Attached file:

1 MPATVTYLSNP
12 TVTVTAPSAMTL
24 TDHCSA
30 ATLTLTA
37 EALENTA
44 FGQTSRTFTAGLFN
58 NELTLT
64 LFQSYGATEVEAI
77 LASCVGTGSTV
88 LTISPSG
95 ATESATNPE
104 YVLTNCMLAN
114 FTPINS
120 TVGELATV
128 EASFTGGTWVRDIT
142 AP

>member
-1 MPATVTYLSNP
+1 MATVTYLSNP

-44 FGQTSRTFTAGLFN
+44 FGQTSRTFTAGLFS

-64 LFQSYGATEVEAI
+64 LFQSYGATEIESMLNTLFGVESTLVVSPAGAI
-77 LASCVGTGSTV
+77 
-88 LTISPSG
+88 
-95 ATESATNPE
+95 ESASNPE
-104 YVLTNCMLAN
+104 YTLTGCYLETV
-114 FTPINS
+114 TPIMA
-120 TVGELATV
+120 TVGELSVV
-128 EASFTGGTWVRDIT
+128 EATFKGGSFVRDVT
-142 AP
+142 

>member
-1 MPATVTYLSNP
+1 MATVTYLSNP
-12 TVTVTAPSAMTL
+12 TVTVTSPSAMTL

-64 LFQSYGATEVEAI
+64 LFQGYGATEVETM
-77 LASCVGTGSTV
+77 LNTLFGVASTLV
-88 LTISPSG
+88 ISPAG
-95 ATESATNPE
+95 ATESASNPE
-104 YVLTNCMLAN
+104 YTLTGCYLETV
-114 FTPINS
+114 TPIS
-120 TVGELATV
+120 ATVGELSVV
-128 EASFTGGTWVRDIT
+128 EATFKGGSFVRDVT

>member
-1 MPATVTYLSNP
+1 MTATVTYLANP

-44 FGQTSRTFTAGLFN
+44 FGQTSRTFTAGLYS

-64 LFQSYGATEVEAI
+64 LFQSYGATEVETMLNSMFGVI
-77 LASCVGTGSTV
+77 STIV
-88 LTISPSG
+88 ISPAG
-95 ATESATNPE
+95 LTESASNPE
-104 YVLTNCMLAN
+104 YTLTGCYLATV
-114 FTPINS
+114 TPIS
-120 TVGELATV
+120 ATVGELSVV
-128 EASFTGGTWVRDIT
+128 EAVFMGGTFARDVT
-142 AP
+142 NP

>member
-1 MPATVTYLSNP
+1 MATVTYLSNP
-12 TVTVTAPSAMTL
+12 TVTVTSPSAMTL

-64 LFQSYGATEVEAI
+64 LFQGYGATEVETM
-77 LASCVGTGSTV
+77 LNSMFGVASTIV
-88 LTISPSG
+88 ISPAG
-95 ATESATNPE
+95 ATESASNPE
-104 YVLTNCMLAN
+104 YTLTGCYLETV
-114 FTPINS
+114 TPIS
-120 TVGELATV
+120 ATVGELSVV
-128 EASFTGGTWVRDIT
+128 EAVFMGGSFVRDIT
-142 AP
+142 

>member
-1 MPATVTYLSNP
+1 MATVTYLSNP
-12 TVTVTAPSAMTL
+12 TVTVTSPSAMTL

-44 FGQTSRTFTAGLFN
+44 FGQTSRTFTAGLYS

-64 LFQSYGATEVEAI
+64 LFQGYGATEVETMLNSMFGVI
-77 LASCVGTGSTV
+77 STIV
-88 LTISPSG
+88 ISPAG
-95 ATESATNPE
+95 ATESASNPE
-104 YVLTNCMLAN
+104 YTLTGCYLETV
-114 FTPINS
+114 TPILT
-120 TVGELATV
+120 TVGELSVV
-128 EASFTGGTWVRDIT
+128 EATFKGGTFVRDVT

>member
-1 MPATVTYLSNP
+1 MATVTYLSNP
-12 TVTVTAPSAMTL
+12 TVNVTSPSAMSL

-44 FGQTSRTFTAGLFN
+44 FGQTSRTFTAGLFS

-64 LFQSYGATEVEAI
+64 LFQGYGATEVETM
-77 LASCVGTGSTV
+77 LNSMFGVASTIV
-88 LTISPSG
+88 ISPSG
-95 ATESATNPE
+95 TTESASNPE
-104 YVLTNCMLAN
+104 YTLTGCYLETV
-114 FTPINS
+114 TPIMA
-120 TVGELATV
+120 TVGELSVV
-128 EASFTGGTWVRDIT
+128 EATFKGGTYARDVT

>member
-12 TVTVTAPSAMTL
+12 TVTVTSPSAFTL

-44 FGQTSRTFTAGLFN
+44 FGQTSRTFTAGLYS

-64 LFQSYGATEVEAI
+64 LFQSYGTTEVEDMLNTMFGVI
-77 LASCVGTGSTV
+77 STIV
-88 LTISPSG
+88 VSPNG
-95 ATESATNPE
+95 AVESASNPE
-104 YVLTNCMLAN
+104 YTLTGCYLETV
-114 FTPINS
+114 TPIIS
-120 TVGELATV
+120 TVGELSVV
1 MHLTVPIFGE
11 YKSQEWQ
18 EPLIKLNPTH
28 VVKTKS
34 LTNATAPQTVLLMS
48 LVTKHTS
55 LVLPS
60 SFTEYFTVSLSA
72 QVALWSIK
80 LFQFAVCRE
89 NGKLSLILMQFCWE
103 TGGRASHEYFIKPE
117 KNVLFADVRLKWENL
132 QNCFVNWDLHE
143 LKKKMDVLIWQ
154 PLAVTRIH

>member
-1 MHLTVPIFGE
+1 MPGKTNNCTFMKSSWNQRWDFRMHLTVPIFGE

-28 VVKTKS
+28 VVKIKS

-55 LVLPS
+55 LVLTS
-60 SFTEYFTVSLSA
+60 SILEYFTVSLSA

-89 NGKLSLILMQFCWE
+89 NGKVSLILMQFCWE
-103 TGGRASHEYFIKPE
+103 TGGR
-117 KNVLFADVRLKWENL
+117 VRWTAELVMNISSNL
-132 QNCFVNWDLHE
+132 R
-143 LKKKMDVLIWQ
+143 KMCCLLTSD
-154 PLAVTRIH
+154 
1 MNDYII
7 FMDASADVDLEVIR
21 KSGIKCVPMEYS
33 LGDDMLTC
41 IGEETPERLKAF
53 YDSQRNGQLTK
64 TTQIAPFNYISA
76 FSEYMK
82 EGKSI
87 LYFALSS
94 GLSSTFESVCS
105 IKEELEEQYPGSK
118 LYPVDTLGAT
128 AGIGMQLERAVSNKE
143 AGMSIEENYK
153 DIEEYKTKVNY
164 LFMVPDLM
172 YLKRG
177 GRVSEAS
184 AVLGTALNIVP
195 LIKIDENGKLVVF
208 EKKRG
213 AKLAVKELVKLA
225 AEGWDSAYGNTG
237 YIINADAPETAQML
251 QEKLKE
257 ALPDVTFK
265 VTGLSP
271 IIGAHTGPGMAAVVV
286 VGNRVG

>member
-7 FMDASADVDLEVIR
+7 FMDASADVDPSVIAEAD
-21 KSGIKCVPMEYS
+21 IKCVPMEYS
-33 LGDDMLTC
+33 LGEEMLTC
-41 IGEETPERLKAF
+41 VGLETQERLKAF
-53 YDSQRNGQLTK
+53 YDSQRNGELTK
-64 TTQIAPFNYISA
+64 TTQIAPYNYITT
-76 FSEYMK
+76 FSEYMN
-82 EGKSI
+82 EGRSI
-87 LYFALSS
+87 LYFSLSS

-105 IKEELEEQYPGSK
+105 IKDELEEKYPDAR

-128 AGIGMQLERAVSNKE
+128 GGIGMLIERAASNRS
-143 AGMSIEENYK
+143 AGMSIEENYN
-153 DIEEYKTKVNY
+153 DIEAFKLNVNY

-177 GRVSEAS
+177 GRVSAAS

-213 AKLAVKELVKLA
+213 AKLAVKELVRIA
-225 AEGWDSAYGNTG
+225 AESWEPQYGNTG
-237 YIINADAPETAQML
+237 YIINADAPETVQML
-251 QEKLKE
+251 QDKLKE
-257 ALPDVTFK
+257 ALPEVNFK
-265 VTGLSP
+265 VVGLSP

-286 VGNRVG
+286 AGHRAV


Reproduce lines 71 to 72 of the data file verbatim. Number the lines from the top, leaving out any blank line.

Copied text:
+88 ISPAG
-95 ATESATNPE